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Family Justice Reformed (second edition: June 2017) contains detailed commentary on the Single Family Court and the Children and Families Act 2014, Pts 1 and 2 (which deal with family justice), including clear and comprehensive guidance on the underlying procedural regime and the rationale for the reforms.
‘Parents do not have rights, they have responsibilities’ – Arguably one is now considering the court’s overriding objective and paramount consideration as set out in s 1 of the Children Act 1989 which highlights the welfare of any child.
Child arrangements orders regulate with whom and for how long a child is to live, spend time or otherwise have contact with a person. The types of orders available to the court are:
a ‘live with order’ – an order setting out with whom the child should live; and
a ‘spending time with order’ – an order setting out the amount of time the child should spend visiting or staying overnight with the person named, whether that time should be supervised or unsupervised.
"the principal (monthly) periodical dealing with contemporary issues" Sir Mark Potter P
A joint ‘live with order’ whereby the child lives with both parents does not necessarily mean that there is an equal division of time. Courts can make a joint ‘live with order’ whereby the child technically lives with both parents but may only live with one of them on alternate weekends and one night mid-week, for example. A straight equal division of time is instead termed a ‘shared care arrangement’ and this is where a child most commonly has a one week on/one week off arrangement between both parents.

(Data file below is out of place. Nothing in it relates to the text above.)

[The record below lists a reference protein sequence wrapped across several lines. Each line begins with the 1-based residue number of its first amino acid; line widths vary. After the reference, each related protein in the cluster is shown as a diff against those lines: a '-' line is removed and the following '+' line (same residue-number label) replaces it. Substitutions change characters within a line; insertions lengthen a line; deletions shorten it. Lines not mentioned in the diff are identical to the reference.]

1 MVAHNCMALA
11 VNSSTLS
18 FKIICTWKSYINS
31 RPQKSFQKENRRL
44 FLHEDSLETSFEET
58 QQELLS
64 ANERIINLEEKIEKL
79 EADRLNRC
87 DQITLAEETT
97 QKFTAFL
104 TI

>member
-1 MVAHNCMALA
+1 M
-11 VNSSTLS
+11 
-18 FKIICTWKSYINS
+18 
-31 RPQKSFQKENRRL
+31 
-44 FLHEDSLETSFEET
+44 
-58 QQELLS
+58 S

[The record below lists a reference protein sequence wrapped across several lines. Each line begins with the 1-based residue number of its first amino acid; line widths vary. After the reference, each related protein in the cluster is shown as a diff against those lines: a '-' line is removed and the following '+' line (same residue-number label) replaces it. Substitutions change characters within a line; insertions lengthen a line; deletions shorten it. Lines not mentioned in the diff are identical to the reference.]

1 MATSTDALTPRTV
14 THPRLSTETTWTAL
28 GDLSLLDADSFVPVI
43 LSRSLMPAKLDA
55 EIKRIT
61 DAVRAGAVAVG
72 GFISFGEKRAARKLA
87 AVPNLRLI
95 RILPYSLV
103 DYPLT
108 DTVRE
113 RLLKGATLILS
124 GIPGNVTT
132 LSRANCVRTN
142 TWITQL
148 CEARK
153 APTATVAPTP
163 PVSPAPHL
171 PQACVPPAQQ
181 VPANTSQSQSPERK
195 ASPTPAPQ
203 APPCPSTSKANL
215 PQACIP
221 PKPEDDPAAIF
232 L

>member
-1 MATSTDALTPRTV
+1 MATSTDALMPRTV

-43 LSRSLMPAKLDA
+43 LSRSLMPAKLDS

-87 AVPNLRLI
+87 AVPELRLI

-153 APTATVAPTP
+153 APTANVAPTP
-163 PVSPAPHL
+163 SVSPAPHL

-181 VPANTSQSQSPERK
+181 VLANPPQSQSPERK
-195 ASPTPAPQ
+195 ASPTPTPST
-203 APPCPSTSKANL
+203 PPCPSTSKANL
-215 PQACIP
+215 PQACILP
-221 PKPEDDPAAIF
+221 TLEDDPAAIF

A ‘shared care arrangement’ that seeks a 50/50 division of time between the parents is unusual but is becoming more common. The court will always come from the starting point that it is in the child’s best interests to have the active involvement of both parents in their life. But part of the wider assessment has to be how that arrangement will work in practice. In order for an equal division of time to work in practice, and for the child to move seamlessly between their parents, good communication is required between the parents. For a child to live their life between two homes, organisation and a willingness on both parent’s part to make it work is required. There will be the forgotten books at the other’s home and the friend’s birthday party that means the normal arrangement has to be rejigged. These everyday issues will require constant communication, and careful consideration has to be given to the impact on the child if there is a poor relationship between the parents. This issue was considered by Russell J in F v L (Permission to Relocate: Appeal)  EWHC 1377 (Fam) in hearing the mother’s appeal against a decision refusing her application for leave to remove and granting the father a child arrangements order for shared care. Russell J found that the trial judge’s approach to the splitting of the child’s time was ‘unsophisticated, over-simplistic’ and that decisions for shared care were too often taken in an attempt to adhere to the presumption of parental involvement. Russell J went as far as to say that the splitting of a child’s time between two homes that were antagonistic and unsupportive of each other was inconsistent with the best interests and welfare of the child. One may, therefore, have the ‘right’ to an equal shared care arrangement. However, that has to sit alongside the ‘responsibility’ to balance the time the child spends with one parent with the quality of such time taking into account everything else that comes with a shared care arrangement.